The word "khana" in Indian Khana Made Easy means food. So come on, let's explore and cook some easy Indian food together including gluten-free and vegan dishes.


February 21, 2011

Our First Anniversary

Hoorah! This past weekend was marked by a couple of "First" moments for the year. First of, it was our blog's First Anniversary and it is customary on such an occasion to exchange paper made gifts. So we created business cards to hand them out to people and spread the word. Secondly, I went to my First Scandinavian dinner party. Would you believe that my eyes popped out of their sockets when I saw the food laid out in front of many goodies I have never seen. Even though, many were non-vegetarian, I managed to eat some that weren't and they were delicious.

My favorites from the Smorgasbord were the Lefse (potato flat breads, left topmost corner), Norwegian Cheese platter, Curried deviled eggs (bottom left-hand corner), Janssons Frestelse (Made with grated potatoes and onions cooked in cream, right most of picture), Spiced Apple Wedges, and Knackebrod (Crispy bread). I went home feeling proud, having eaten a good portion of the food on the Smorgasbord.

On Sunday my friends and I drove to the city for our First Cultural Event of the year: The Anamika Navatman Brunch Performance Series - Emerging Artists Dance Program. 

They are trained in various types of Indian Classical dances such as Kathak, Kuchipudi, and Bharatanatyam for many years. The emerging artists and their dance descriptions are Srilekha Jayanthi (Kuchipudi solo about Shiva), Umesh Venkatesan (Bharatanatyam solo about Krishna), Melvin Varghese (Bharatanatyam solo about Ganeshanjali), and Mohip Joarder, Reena Shah, Ammr Vandal (Kathak group - members of the Parul Shah Dance Co). Illustrated below are two of the talented artists from the program:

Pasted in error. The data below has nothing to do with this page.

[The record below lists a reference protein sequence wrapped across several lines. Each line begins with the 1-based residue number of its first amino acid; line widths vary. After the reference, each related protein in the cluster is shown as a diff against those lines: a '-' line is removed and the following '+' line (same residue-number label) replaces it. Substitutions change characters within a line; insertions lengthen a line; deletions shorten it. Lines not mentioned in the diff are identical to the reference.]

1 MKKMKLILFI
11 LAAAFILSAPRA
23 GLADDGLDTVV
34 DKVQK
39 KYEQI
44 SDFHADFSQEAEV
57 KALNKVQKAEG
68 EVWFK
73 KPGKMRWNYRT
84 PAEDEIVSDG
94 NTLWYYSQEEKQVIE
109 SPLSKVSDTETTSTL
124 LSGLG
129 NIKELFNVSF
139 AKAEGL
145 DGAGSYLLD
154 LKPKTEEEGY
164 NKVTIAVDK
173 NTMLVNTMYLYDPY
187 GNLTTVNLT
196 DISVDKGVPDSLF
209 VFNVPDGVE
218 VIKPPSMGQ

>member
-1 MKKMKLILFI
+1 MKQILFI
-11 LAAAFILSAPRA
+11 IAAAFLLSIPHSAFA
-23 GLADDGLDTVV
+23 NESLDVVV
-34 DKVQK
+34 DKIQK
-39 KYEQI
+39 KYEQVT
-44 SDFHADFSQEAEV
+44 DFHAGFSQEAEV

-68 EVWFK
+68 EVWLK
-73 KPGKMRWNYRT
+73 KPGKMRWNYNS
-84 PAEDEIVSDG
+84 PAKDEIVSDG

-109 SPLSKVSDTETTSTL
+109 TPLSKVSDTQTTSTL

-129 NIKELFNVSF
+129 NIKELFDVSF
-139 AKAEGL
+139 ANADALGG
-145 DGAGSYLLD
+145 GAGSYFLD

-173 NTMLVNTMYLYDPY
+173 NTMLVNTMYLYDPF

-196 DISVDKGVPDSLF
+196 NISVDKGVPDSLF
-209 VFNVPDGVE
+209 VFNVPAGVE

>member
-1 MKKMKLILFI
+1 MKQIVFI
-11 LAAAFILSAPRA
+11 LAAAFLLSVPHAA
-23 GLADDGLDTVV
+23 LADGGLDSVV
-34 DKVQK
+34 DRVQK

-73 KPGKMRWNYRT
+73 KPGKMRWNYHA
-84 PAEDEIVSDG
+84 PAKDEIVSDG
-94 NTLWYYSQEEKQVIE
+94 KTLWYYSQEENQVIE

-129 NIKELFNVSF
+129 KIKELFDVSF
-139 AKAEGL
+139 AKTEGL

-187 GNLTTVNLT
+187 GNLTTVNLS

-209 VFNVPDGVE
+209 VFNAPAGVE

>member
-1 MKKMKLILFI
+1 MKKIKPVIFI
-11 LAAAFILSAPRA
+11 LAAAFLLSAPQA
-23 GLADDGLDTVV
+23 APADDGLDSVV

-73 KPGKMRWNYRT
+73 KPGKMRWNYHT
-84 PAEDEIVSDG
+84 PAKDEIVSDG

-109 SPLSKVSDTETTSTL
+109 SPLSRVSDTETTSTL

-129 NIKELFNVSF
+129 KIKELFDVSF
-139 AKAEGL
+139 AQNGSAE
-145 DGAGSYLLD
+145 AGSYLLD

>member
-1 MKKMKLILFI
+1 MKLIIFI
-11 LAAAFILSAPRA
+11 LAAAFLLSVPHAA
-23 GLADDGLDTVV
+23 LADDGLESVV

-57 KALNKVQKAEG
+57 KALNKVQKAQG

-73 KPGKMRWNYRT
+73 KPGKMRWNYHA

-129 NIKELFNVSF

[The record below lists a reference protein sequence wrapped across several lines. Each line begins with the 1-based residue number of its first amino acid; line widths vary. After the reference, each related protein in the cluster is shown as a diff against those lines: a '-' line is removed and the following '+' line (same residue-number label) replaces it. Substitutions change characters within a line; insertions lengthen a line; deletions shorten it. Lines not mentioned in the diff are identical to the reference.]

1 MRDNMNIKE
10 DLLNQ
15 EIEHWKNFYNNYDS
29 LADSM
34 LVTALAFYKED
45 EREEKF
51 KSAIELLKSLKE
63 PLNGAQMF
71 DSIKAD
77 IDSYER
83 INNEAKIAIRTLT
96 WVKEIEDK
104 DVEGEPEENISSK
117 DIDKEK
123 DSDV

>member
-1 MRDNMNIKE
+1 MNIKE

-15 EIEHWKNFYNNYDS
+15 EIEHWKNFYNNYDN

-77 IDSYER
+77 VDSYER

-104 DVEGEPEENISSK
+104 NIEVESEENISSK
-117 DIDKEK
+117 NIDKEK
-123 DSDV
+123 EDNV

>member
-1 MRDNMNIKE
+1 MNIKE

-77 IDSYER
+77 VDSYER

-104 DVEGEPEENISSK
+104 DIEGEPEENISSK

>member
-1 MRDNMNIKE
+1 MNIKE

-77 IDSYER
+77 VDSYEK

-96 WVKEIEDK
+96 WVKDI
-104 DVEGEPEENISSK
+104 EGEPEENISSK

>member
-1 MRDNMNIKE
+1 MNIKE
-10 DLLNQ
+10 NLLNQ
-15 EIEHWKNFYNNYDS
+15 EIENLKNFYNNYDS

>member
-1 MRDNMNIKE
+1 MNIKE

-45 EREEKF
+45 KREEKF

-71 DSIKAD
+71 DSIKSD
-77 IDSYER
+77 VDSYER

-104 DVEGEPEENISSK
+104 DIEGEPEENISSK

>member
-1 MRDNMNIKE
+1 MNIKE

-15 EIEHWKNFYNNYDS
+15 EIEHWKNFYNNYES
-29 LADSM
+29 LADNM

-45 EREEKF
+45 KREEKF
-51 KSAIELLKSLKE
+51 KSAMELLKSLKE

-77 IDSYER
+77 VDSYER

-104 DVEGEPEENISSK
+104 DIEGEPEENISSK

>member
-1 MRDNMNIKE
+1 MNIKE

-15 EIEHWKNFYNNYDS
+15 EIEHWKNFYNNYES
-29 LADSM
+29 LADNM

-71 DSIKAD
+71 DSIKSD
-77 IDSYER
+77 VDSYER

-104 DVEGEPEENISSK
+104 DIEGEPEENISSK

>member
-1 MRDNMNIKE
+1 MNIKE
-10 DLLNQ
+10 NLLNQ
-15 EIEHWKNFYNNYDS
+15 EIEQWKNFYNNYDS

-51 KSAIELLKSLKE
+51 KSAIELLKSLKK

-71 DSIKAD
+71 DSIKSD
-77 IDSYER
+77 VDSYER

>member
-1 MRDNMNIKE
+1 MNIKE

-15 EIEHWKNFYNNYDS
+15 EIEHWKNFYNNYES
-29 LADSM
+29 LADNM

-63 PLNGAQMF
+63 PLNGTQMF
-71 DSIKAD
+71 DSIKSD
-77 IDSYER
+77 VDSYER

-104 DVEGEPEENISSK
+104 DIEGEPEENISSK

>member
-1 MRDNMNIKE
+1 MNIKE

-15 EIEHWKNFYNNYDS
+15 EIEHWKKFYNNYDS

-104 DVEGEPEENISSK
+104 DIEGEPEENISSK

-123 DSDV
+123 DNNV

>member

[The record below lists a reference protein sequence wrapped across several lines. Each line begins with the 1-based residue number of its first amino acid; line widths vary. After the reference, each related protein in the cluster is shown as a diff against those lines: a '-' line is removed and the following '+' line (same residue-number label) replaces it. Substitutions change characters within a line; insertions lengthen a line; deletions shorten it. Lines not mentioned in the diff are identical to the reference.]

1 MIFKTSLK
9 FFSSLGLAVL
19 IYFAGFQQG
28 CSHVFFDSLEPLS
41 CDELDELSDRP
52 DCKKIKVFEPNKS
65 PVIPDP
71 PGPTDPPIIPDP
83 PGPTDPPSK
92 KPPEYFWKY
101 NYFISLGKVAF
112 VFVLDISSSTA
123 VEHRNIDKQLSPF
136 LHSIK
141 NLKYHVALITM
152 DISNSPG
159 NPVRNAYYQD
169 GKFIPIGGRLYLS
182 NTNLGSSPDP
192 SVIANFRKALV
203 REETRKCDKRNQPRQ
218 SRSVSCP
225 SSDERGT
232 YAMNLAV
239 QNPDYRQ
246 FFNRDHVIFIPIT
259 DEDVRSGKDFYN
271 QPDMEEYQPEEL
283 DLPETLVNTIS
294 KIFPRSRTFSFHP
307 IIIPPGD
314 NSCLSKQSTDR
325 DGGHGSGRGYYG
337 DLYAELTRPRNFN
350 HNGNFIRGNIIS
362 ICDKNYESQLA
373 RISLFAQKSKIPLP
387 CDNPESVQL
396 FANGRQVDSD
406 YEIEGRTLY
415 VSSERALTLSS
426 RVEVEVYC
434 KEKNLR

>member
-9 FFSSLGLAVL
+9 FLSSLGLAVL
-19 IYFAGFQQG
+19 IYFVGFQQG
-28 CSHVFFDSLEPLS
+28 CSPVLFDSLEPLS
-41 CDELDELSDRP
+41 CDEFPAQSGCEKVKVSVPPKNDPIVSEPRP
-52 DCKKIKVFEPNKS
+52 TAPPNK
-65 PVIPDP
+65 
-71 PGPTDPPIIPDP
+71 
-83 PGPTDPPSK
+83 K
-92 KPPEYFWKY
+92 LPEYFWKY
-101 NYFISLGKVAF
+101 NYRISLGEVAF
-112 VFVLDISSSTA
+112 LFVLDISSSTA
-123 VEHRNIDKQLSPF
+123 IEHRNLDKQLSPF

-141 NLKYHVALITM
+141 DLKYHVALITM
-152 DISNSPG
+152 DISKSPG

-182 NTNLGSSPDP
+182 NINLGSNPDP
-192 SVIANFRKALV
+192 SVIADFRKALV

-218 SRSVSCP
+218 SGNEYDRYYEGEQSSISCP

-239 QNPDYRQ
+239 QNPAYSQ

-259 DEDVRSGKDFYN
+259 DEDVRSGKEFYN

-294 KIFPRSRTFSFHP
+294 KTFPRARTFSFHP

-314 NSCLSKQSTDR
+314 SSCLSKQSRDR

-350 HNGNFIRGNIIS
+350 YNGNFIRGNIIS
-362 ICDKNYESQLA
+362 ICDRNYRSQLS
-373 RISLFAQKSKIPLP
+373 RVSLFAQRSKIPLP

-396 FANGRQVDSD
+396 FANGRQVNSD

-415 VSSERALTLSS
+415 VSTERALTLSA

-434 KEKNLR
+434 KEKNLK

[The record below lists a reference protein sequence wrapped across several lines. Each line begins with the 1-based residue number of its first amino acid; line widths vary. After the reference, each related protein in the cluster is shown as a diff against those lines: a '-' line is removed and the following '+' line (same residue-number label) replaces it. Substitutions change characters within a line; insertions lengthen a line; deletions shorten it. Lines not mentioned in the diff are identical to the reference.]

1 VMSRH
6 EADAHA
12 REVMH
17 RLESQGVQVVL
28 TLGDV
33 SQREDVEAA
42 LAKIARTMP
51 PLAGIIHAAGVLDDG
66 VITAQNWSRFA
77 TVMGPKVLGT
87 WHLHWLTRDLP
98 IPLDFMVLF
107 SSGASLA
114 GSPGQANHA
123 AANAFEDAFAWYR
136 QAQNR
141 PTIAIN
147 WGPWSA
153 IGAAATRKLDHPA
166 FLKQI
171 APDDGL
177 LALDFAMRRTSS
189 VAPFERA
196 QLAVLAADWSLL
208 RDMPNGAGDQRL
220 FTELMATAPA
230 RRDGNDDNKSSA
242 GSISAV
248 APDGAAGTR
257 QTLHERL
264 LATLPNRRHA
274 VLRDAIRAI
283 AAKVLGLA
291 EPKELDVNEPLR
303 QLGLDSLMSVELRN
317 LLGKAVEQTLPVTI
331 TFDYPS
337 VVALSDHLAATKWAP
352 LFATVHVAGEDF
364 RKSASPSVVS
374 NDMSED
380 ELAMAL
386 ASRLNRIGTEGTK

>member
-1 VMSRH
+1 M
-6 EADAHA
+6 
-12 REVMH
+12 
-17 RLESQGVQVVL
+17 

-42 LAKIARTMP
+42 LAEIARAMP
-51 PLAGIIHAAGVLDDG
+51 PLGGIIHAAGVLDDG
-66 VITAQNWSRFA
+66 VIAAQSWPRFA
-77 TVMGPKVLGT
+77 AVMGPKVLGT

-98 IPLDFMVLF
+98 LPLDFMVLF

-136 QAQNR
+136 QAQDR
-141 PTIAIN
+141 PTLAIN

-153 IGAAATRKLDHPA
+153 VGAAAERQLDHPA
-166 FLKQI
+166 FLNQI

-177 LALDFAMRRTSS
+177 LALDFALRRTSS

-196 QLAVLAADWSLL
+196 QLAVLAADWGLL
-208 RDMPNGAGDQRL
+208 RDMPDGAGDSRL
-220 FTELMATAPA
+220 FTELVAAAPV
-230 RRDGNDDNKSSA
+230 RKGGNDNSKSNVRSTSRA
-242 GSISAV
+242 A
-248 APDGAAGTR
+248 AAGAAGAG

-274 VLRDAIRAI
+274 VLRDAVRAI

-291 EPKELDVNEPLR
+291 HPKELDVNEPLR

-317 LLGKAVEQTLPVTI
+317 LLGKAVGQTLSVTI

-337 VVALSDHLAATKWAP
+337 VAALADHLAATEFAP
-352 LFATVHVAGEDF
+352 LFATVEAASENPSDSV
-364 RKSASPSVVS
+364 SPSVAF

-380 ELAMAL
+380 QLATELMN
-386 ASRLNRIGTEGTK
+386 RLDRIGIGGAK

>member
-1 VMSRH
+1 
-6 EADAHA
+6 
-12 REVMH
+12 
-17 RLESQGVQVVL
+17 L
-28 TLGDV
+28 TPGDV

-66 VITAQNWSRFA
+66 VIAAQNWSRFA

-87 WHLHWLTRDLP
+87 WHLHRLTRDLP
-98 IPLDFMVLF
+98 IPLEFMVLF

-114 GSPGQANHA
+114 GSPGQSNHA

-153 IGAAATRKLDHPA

I've attended dance programs mostly comprised of girls. I never had the opportunity to watch men dance. It was quite a treat; the movements and expressions were so captivating. 

Overall, the weekend was fantastic. We are happy to share our cooking and cultural insights with you. We feel that posting recipes is one thing but when you share the history behind a recipe or festival, it keeps the audience engaged in the content and makes them feel connected. We thank all of you for your support and hope to keep you coming back for MORE!

1 comment:

  1. I definitely enjoying every little bit of it. It is a great website and nice share. I want to thank you. Good job! You guys do a great blog, and have some great contents. Keep up the good work. market share


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